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William Stanley Braithwaite, ed. The Book of Georgian Verse. 1909.


John Keats (1795–1821)

EVER let the Fancy roam,

Pleasure never is at home:

At a touch sweet Pleasure melteth;

Like to bubbles when rain pelteth;

Then let winged Fancy wander

Through the thought still spread beyond her:

Open wide the mind’s cage-door,

She’ll dart forth, and cloudward soar.

O sweet Fancy! let her loose;

Summer’s joys are spoilt by use,

And the enjoying of the Spring

Fades as does its blossoming;

Autumn’s red-lipp’d fruitage too,

Blushing through the mist and dew,

Cloys with tasting. What do then?

Sit thee by the ingle, when

The sear fagot blazes bright,

Spirit of a winter’s night;

When the soundless earth is muffled,

And the caked snow is shuffled

From the ploughboy’s heavy shoon;

When the Night doth meet the Noon

In a dark conspiracy

To banish Even from her sky.

Sit thee there, and send abroad,

With a mind self-overaw’d

Fancy, high-commission’d:—send her!

She has vassals to attend her:

She will bring, in spite of frost,

Beauties that the earth hath lost;

She will bring thee, all together,

All delights of summer weather;

All the buds and bells of May,

From dewy sward or thorny spray:

All the heaped Autumn’s wealth,

With a still, mysterious stealth:

She will mix these pleasures up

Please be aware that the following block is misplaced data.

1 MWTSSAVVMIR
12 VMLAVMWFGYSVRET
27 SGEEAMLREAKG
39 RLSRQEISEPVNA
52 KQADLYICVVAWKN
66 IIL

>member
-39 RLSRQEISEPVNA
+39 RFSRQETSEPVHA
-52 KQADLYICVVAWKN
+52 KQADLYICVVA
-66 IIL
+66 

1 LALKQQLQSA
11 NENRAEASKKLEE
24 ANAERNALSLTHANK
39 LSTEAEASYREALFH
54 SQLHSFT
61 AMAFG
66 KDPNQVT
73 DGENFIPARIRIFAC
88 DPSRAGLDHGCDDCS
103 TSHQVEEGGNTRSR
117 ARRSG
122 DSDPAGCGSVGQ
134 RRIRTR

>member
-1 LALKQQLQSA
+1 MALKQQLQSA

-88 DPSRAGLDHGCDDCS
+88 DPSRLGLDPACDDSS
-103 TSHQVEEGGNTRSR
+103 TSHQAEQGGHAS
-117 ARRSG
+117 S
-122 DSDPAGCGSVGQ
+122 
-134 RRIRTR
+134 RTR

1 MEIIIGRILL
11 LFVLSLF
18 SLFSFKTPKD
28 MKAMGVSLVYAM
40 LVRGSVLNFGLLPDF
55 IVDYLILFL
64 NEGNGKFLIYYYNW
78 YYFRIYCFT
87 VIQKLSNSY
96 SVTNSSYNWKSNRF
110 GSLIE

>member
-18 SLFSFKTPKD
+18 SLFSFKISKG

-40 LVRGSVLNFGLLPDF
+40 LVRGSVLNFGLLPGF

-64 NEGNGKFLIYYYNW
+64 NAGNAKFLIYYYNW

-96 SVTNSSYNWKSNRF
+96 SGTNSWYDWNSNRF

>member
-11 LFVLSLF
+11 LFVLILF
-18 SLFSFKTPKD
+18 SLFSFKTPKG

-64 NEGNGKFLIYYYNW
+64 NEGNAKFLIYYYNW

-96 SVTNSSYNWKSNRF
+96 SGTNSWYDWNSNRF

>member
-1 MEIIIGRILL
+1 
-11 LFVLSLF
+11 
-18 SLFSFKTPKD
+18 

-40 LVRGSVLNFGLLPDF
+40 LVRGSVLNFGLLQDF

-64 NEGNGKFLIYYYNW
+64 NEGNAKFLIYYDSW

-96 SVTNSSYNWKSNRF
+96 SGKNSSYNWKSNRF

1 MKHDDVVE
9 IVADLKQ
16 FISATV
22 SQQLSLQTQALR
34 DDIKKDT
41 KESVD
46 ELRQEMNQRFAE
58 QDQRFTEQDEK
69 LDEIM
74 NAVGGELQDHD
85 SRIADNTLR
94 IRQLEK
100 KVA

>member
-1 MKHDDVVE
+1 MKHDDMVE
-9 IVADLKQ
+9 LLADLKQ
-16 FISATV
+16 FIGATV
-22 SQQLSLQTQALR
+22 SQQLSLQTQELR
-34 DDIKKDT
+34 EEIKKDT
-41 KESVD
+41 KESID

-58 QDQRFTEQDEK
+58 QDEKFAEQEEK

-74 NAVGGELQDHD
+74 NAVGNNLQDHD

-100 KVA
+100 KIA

Like three fit wines in a cup,

And thou shalt quaff it:—thou shalt hear

Distant harvest-carols clear;

Rustle of the reaped corn;

Sweet birds antheming the morn:

And, in the same moment—hark!

’Tis the early April lark,

Or the rooks, with busy caw,

Foraging for sticks and straw.

Thou shalt, at one glance, behold

The daisy and the marigold;

White-plum’d lilies, and the first

Hedge-grown primrose that hath burst;

Shaded hyacinth, alway

Sapphire queen of the Mid-May;

And every leaf, and every flower

Pearled with the self-same shower.

Thou shalt see the field-mouse peep

Meagre from its celled sleep;

And the snake all winter-thin

Cast on sunny bank its skin;

Freckled nest-eggs thou shalt see

Hatching in the hawthorn-tree,

When the hen-bird’s wing dost rest

Quiet on her mossy nest;

Then the hurry and alarm

When the bee-hive casts its swarm;

Acorns ripe down-pattering,

While the autumn breezes sing.

Oh, sweet Fancy! let her loose;

Every thing is spoilt by use:

Where’s the cheek that doth not fade,

Too much gaz’d at? Where’s the maid

Whose lip mature is ever new?

Where’s the eye, however blue,

Doth not weary? Where’s the face

One would meet in every place?

Where’s the voice, however soft,

One would hear so very oft?

At a touch sweet Pleasure melteth

Like to bubbles when rain pelteth.

Let, then, winged Fancy find

Thee a mistress to thy mind:

Dulcet-eyed as Ceres’ daughter,

Ere the God of Torment taught her

How to frown and how to chide;

With a waist and with a side

White as Hebe’s, when her zone

Slipped its golden clasp, and down

Fell her kirtle to her feet,

While she held the goblet sweet,

And Jove grew languid.—Break the mesh

Of the Fancy’s silken leash;

Quickly break her prison-string

And such joys as these she’ll bring.—

Let the winged Fancy roam,

Pleasure never is at home.